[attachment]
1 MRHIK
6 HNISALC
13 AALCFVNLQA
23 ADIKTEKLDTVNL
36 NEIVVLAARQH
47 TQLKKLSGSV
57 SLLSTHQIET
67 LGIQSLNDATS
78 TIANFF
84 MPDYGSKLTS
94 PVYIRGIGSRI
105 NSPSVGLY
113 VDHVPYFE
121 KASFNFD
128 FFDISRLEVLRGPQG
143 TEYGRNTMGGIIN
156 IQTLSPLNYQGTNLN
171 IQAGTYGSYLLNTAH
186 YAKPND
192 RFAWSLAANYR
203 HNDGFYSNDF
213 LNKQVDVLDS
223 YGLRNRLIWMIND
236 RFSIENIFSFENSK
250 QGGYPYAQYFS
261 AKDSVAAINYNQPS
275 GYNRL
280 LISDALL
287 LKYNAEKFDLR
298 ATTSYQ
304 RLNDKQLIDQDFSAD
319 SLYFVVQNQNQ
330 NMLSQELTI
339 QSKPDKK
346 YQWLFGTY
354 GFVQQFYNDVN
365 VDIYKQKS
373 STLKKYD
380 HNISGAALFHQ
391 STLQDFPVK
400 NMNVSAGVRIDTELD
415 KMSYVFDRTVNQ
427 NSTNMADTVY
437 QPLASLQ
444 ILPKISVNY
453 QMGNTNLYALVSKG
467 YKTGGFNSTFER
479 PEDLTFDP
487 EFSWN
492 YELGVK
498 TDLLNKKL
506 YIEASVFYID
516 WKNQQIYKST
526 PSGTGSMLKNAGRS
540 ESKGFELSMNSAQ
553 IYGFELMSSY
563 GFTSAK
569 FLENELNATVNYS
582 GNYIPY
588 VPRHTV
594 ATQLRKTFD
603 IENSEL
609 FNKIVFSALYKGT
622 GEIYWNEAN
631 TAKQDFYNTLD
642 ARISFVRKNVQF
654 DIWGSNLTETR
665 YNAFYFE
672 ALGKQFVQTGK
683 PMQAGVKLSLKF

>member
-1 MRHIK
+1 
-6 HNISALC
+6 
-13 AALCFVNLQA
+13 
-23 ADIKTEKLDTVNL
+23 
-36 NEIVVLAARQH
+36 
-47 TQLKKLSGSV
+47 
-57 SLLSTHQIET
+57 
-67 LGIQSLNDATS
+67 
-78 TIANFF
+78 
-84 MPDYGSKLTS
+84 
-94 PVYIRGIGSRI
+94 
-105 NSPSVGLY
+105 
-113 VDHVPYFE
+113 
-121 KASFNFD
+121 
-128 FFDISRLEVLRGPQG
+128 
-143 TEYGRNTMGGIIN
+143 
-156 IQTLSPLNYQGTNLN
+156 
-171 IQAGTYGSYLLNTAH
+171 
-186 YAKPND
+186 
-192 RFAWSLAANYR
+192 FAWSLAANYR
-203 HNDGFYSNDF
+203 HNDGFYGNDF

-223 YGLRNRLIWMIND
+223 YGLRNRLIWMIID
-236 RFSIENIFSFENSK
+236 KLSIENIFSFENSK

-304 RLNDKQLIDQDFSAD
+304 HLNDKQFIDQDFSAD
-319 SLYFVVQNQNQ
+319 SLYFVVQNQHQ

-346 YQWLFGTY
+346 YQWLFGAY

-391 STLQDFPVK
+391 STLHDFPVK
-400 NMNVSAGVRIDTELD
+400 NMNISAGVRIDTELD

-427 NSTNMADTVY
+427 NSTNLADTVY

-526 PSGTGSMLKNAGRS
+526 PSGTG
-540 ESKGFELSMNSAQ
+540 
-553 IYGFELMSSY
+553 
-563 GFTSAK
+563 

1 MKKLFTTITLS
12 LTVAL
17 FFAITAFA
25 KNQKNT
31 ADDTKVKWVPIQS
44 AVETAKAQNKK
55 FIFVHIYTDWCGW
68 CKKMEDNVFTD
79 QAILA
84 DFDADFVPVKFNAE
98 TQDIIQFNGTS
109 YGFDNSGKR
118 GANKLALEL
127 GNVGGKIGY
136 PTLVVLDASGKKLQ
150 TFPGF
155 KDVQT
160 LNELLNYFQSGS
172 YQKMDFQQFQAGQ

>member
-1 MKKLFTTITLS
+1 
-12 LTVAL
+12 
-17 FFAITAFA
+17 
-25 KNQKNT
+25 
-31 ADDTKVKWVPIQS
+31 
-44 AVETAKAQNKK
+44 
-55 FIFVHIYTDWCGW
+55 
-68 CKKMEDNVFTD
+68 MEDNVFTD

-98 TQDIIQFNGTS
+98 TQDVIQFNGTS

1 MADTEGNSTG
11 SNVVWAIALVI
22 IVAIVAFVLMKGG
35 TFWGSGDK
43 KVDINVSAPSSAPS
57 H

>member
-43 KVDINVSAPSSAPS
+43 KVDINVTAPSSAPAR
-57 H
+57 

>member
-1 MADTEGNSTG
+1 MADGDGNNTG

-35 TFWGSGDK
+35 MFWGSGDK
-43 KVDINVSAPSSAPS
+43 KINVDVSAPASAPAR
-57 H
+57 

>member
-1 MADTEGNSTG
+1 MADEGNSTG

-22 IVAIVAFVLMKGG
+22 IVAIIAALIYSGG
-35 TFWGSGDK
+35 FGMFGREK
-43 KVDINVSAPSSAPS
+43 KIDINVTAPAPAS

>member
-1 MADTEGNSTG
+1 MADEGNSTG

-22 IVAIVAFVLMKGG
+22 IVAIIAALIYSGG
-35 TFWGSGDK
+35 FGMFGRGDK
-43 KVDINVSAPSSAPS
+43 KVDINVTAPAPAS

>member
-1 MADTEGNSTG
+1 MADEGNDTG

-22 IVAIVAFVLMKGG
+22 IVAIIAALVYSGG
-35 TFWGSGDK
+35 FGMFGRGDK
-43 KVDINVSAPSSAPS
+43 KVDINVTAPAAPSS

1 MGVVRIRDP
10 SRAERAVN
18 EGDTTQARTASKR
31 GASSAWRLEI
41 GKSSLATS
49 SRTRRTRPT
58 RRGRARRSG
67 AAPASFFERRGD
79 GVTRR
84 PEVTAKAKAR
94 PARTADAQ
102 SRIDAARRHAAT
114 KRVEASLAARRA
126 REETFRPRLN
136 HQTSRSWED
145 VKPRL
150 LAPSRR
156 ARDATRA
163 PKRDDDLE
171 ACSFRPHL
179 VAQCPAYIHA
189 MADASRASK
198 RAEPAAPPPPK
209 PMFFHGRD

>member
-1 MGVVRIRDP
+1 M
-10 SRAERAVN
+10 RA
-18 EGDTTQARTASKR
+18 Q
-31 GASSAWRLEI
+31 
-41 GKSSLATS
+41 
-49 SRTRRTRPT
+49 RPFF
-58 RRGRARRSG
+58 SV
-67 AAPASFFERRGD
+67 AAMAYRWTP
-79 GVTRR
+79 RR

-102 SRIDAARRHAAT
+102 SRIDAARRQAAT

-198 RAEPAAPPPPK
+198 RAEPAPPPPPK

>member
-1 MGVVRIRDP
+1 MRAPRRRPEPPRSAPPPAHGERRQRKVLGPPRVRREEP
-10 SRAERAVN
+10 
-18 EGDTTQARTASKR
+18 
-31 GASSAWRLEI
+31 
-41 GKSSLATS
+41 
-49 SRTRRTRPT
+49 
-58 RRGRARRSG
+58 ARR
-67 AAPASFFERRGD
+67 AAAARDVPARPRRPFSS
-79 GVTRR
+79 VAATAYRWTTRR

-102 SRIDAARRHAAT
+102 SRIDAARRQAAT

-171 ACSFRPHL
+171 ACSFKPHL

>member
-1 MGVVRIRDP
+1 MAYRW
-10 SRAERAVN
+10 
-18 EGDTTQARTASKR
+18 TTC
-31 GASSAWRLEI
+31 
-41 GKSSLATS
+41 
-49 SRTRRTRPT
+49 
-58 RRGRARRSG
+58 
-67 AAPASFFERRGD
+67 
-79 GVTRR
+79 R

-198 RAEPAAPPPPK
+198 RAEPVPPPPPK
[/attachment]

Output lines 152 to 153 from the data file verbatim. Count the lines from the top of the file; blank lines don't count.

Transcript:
136 PTLVVLDASGKKLQ
150 TFPGF